|Publication number||US6713424 B2|
|Application number||US 09/859,130|
|Publication date||Mar 30, 2004|
|Filing date||May 16, 2001|
|Priority date||May 2, 2001|
|Also published as||CA2445996A1, CA2445996C, CA2446001A1, EP1384277A2, US6716551, US20020187388, US20020192536, WO2002089237A2, WO2002089237A3, WO2002089238A2, WO2002089238A3|
|Publication number||09859130, 859130, US 6713424 B2, US 6713424B2, US-B2-6713424, US6713424 B2, US6713424B2|
|Inventors||Jürgen Stumper, John Robert Gordon, Herwig Robert Haas, Kelvin Keen-Ven Fong|
|Original Assignee||Ballard Power Systems Inc.|
|Export Citation||BiBTeX, EndNote, RefMan|
|Patent Citations (16), Referenced by (9), Classifications (41), Legal Events (5)|
|External Links: USPTO, USPTO Assignment, Espacenet|
This application is a continuation-in-part of U.S. application Ser. No. 09/847,461 filed May 2, 2001, entitled “Abraded Fluid Diffusion Electrode for a Fuel Cell”, which is incorporated herein by reference in its entirety.
The present invention relates to improved methods for making fluid diffusion layers and electrodes having reduced surface roughness and methods for making membrane electrode assemblies having better reliability and performance. The methods comprise adhering at least one loading material to a porous substrate in a manner such that the surface roughness of the resulting fluid diffusion layer is reduced. The reduced surface roughness may be assessed in terms of average surface roughness (Ra) or by observation of infrared hot-spots detected.
Electrochemical fuel cells convert fuel and oxidant to electricity and reaction product. Solid polymer electrolyte fuel cells generally employ a membrane electrode assembly (“MEA”) comprising a solid polymer electrolyte or ion exchange membrane disposed between two electrically conductive electrodes. Such electrodes comprise a fluid diffusion layer and an electrocatalyst. The fluid diffusion layer comprises a substrate with a porous structure having voids therein. The substrate is permeable to fluid reactants and products in the fuel cell.
The electrocatalyst is typically disposed in a layer at each membrane/electrode interface, to induce the desired electrochemical reaction in the fuel cell. The electrocatalyst may be disposed as a layer on the electrode or be part of the electrode in some other way. The electrocatalyst may be disposed on the membrane instead of or in addition to being disposed on the fluid diffusion layer. The electrodes are electrically coupled to provide a path for conducting electrons between the electrodes through an external load.
Fluid reactants may be supplied to the electrodes in either gaseous or liquid form. In electrochemical fuel cells employing hydrogen as the fuel and oxygen as the oxidant, the catalyzed reaction at the anode produces hydrogen cations (protons) and electrons from the fuel. The gaseous reactants move across and through the fluid diffusion layer to react at the electrocatalyst. The ion exchange membrane facilitates the migration of protons from the anode to the cathode while electrons travel from the anode to the cathode via the external load. In addition to conducting protons, the membrane isolates the hydrogen-containing fuel stream from the oxygen-containing oxidant stream. At the cathode electrocatalyst layer, oxygen reacts with the protons that have crossed the membrane and the electrons to form water as the reaction product.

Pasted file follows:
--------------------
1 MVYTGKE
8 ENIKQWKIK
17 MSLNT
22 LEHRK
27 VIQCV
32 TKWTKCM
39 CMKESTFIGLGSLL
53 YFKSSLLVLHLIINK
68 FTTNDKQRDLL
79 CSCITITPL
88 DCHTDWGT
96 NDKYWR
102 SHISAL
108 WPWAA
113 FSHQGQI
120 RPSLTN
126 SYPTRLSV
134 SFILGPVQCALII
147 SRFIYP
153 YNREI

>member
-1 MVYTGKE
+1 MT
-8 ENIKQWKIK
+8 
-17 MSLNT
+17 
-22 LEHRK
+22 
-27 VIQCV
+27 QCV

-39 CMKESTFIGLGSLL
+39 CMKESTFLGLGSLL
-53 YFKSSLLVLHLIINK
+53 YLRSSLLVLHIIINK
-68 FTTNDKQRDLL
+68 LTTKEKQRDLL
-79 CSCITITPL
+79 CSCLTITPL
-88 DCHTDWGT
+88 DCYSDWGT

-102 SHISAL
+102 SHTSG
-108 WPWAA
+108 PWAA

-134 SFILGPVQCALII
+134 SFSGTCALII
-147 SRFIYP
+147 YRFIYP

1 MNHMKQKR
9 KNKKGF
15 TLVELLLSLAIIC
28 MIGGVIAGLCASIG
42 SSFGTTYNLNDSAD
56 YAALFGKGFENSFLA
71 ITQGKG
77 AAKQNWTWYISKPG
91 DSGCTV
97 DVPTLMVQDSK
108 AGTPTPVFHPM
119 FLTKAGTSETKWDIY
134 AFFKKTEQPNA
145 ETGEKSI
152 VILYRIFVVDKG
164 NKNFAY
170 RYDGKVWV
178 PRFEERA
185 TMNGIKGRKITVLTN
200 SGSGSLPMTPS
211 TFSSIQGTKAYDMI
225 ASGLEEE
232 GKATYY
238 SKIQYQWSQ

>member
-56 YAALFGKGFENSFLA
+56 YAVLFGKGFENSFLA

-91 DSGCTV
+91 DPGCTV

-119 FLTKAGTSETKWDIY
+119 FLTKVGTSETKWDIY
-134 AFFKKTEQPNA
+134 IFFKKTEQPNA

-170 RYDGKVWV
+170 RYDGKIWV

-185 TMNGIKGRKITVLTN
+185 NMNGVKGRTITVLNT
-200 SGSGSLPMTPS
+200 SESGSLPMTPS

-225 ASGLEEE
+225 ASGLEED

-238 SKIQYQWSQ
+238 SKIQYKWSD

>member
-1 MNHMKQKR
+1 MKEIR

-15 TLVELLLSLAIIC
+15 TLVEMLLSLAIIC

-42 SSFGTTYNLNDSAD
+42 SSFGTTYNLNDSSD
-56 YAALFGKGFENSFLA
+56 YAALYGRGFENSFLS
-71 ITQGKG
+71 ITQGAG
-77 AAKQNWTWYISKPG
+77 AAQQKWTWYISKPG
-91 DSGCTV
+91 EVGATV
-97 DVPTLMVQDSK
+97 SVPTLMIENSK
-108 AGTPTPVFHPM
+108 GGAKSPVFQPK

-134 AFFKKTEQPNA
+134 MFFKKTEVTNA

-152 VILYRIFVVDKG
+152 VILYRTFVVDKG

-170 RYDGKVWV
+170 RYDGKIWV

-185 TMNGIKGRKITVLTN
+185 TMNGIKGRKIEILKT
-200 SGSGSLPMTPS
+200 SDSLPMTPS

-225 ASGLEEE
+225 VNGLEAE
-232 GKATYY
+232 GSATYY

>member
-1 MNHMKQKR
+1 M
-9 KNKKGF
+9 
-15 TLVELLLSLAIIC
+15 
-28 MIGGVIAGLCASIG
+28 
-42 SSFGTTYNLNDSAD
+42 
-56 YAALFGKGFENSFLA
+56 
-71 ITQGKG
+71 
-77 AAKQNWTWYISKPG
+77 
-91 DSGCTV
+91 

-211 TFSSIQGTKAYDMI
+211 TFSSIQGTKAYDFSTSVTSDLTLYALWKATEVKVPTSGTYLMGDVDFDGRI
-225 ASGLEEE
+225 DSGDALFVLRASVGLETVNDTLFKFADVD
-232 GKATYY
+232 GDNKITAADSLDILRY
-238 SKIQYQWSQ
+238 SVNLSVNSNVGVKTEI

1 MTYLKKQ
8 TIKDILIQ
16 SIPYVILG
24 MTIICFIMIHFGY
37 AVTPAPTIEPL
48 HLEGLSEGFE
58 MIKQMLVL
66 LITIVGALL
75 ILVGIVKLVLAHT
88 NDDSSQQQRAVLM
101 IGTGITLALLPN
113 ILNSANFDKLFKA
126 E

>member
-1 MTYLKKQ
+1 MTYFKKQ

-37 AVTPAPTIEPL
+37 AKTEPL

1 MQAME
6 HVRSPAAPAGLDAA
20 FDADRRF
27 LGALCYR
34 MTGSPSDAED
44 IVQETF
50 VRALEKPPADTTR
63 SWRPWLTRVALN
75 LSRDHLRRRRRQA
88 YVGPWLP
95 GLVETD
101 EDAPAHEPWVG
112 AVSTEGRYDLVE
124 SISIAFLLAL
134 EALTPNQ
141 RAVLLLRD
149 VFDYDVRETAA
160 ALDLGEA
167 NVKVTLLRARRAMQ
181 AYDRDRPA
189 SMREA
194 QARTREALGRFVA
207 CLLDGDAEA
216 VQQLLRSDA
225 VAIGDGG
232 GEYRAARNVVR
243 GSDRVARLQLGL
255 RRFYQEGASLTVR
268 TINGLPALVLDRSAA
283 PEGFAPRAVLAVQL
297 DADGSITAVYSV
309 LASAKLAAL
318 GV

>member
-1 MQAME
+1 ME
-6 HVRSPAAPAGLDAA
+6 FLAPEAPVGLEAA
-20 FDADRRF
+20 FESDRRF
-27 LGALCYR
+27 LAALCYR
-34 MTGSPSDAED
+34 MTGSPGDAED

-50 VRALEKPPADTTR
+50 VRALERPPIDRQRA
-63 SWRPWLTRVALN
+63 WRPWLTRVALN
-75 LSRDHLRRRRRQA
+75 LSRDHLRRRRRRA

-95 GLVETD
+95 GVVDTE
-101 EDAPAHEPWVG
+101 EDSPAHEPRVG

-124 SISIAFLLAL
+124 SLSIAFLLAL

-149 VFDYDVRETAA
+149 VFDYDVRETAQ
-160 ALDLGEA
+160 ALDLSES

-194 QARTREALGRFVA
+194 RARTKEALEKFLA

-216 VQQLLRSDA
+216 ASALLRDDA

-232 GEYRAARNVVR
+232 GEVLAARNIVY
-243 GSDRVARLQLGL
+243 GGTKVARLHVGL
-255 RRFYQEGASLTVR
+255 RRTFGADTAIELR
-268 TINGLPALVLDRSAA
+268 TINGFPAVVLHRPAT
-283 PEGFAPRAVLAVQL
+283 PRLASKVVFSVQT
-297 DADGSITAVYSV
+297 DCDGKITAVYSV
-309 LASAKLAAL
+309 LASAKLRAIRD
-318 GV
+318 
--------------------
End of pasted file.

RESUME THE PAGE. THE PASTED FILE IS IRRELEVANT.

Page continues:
In solid polymer electrolyte fuel cells employing methanol as the fuel supplied to the anode (so-called “direct methanol” fuel cells) and an oxygen-containing oxidant stream such as air (or substantially pure oxygen) as the oxidant supplied to the cathode, methanol and water are oxidized at the anode to produce protons and carbon dioxide. Typically, the methanol is supplied to the anode as an aqueous solution or as a vapor. Gaseous or liquid reactants move across and through the fluid diffusion layer. The protons migrate through the ion exchange membrane from the anode to the cathode, and at the cathode electrocatalyst layer, oxygen reacts with the protons and electrons to form water.
In solid polymer electrolyte fuel cells, the MEA is typically interposed between two separator plates or fluid flow field plates (anode and cathode plates). The plates typically act as current collectors and provide support to the MEA. Fluid flow field plates typically have channels, grooves or passageways formed therein to provide means for access of the fuel and oxidant streams to the porous fluid diffusion layers of the anode and cathode, respectively.
The electrode is electrically conductive to provide a conductive path between the electrocatalyst reactive sites and the current collectors. Materials commonly used as substrates of electrodes or as starting materials to form substrates include carbon fiber paper, woven carbon fabric, optionally filled with carbon particles and a binder, metal mesh or gauze, optionally filled with carbon particles and a binder, and other woven and nonwoven materials.
Typical substrate materials are preformed, highly electrically conductive macroporous sheet materials, which may contain a particulate electrically conductive material and a binder. It has sometimes been found advantageous to coat, impregnate, fill, or otherwise apply porous electrically conductive substrates with materials, such as carbon or graphite materials, in order to reduce porosity or achieve some other object. The material applied to the substrate is referred to herein as “loading material.” When loading material is applied to one side of a substrate to form a layer, the formed layer is frequently referred to as a “sublayer”. The amount of loading material (that is, the material eventually loaded onto the substrate) in an electrode is referred to as the “loading” of loading material and is usually expressed as the mass of material per unit surface area of substrate.